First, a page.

Invasive species are found throughout Canada, thus this topic is relevant to all students. The resource was developed for use in Ontario but the activities are applicable to any region of Canada with substitutions for some of the species used. The outdoor exploration also aids in making the lessons much more meaningful for students.
|Locally-Focused Learning: |
Includes learning experiences that take advantage of issues/elements within the local community.
|Past, Present & Future||Good|
Activities such as "Sea Lamprey Suck" and "Invader Take Over" provide students with a good background in how invasive species become established. Stewardship activities also actively engage students in environmental citizenship with the goal of stopping the spread of invasives in Canada.
|Past, Present & Future: Promotes an understanding of the past, a sense of the present, and a positive vision for the future.|
The activities in this resource are designed to allow students to reach their own conclusions concerning the information they are presented with. Students use skills such as analyzing, brainstorming and predicting to answer questions and dialogue with peers.
Lessons are structured so that multiple/complex answers are possible; students are not steered toward one 'right' answer.
In addition to the strong Science and English Language Arts curriculum links, this resource supports outcomes in Math, Social Studies, Visual Arts and Physical Education.
|Integrated Learning: |
Learning brings together content and skills from more than one subject area
The outdoor investigation component of this resource provides an authentic and meaningful learning experience where students are able to apply new learning in an exploratory context.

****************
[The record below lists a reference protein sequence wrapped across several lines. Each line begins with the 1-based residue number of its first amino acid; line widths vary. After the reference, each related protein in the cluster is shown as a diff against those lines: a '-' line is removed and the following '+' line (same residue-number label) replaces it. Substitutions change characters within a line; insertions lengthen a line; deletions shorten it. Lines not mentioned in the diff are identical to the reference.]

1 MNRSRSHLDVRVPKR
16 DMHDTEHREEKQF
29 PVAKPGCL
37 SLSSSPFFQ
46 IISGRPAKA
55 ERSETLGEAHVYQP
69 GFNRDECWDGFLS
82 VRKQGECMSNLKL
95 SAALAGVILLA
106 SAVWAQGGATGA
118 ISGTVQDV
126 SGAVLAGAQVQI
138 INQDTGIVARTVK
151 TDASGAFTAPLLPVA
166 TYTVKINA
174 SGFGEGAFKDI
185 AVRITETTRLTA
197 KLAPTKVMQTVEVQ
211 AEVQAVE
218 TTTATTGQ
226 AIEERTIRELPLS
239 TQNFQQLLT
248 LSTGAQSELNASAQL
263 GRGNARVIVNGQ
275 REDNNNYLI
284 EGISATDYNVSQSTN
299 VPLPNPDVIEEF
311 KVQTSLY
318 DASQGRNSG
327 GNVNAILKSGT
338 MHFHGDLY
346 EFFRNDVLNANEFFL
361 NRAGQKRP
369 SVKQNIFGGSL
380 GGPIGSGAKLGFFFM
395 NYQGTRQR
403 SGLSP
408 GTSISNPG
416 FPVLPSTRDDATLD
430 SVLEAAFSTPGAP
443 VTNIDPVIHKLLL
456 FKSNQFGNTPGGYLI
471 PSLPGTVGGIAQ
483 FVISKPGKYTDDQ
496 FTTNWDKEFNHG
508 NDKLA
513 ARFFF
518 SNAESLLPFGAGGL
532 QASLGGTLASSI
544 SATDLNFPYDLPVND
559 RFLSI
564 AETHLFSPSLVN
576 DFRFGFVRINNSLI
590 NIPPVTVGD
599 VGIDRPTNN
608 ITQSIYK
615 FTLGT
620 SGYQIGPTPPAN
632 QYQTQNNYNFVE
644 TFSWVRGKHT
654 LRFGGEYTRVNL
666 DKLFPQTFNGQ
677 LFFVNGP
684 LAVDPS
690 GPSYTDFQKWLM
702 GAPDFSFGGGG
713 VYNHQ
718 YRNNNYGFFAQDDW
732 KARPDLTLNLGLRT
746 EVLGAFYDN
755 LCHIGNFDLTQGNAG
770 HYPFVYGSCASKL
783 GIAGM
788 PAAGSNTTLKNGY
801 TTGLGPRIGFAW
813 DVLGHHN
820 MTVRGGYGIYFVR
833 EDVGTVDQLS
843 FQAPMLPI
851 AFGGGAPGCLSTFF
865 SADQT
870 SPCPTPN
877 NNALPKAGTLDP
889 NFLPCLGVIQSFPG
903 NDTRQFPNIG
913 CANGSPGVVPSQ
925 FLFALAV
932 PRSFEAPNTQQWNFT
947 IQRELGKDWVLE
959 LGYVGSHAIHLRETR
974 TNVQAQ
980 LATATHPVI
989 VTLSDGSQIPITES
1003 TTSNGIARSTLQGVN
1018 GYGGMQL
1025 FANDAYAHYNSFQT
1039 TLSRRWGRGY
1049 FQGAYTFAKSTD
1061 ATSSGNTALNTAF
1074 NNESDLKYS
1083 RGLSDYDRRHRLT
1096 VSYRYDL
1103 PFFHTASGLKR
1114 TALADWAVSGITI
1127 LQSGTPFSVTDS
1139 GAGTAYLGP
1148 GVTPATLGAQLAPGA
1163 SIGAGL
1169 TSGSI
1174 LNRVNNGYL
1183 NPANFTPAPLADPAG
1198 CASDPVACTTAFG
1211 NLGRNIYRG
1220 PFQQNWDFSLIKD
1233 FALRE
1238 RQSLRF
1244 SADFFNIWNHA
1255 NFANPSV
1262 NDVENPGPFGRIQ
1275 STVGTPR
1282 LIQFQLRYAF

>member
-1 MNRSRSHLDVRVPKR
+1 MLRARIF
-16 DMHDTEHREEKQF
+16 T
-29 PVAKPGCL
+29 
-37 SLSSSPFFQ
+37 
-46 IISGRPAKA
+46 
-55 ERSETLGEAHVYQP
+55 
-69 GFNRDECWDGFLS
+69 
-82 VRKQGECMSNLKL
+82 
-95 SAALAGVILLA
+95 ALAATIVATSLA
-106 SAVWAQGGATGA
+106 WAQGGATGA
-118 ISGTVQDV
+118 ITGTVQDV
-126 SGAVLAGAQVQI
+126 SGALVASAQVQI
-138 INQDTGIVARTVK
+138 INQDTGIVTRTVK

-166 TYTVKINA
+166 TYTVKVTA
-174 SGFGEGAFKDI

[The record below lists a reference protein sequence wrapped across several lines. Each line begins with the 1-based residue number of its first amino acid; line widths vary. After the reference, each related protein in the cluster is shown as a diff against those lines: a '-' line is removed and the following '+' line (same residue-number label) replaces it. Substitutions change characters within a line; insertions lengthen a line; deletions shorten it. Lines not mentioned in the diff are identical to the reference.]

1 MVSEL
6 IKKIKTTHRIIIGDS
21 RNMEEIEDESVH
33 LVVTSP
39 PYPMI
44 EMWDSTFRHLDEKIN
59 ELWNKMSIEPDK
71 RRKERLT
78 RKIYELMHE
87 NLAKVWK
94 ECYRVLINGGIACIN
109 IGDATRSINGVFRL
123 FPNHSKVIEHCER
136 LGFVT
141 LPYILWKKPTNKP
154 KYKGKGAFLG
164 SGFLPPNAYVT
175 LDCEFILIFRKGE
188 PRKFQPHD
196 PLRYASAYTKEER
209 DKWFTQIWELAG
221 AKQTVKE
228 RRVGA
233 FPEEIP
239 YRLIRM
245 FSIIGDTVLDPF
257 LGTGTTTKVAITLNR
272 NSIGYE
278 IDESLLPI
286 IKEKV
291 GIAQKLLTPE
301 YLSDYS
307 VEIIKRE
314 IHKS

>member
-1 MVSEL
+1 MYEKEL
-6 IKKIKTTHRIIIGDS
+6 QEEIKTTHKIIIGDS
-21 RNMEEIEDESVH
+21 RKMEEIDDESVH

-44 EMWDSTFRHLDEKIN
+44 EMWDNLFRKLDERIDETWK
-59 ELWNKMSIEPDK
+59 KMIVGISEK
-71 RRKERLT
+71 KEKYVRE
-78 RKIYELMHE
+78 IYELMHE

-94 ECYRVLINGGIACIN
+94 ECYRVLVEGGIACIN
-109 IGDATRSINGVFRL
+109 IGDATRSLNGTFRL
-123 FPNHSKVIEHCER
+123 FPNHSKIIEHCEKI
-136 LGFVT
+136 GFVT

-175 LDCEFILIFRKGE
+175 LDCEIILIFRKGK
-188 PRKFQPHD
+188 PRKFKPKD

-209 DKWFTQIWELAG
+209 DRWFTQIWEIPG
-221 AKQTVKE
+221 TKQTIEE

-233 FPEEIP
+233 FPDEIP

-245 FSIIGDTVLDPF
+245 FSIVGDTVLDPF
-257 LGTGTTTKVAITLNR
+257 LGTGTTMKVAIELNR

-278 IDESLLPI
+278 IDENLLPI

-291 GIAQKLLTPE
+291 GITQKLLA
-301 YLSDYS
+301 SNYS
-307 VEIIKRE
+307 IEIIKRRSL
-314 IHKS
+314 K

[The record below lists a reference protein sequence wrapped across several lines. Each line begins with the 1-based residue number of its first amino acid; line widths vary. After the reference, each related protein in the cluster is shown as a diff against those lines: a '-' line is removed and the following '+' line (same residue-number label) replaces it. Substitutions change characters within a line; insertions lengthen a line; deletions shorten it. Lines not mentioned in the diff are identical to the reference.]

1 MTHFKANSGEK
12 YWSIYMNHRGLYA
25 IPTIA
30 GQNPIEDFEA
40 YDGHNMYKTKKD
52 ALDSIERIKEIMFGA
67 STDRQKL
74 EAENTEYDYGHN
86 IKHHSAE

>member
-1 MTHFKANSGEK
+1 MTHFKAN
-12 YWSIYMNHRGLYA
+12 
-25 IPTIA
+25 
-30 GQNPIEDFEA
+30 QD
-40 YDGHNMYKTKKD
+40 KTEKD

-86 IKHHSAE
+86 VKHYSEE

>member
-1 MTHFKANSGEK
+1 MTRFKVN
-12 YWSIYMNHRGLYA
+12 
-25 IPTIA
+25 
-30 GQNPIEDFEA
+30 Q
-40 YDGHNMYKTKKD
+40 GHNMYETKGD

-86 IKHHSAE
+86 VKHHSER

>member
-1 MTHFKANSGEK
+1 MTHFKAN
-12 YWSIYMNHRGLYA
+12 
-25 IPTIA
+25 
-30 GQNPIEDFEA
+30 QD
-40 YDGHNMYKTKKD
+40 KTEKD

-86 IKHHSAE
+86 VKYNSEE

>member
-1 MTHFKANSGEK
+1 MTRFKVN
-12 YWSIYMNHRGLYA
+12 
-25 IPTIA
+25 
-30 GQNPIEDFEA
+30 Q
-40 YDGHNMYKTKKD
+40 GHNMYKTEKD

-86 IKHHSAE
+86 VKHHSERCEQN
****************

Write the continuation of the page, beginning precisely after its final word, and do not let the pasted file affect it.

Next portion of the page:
|Inquiry Learning: |
Learning is directed by questions, problems, or challenges that students work to address.
Although there are limited suggestions for accommodations within the individual lessons, the high quality visual and kinesthetic activities will appeal to a broad range of learning styles.
|Differentiated Instruction: |
Activities address a range of student learning styles, abilities and readiness.
The lessons in this resource have been developed with a constructivist approach that includes an authentic outdoor learning component where students investigate a local ecosystem for the presence of invasive plants. They are also able to report their findings to invasive species hot lines or to the community which demonstrate very real applications of scientific investigation.
|Experiential Learning: |
Authentic learning experiences are provided
There are many opportunities for think-pair-share activities in this resource. In the "Invader Web Quest" activity a jigsaw approach is used to develop a profile of individual invasive species.
|Cooperative Learning: |
Group and cooperative learning strategies are a priority.
|Assessment & Evaluation||Satisfactory|
All of the lessons include suggestions for formative assessment such as journal entries and questioning.
|Assessment & Evaluation: Tools are provided that help students and teachers to capture formative and summative information about students' learning and performance. These tools may include reflection questions, checklists, rubrics, etc.|
The presentation that is developed and delivered by the class brings together all of the student-led research and outdoor investigations into one product that provides a great opportunity for students to teach and motivate their peers and local community members.
|Peer Teaching: |
Provides opportunities for students to actively present their knowledge and skills to peers and/or act as teachers and mentors.
Although this resource is very Ontario specific it translates well to other regions because of the investigation of local habitats for invasive species. This outdoor research also provides students with a meaningful opportunity to actually carry out a case study.
|Case Studies: |
Relevant case studies are included. Case studies are thorough descriptions of real events from real situations that students use to explore concepts in an authentic context.
|Locus of Control||Good|
Students are able to explore the topic of invasive species through a variety of activities that provide opportunities for dialogue, questioning and analysis of new information. There is also an opportunity for a teacher to build on the classroom presentation aspect of the lesson through the initiation of student-led action projects.
|Locus of Control: Meaningful opportunities are provided for students to choose elements of program content, the medium in which they wish to work, and/or to go deeper into a chosen issue.|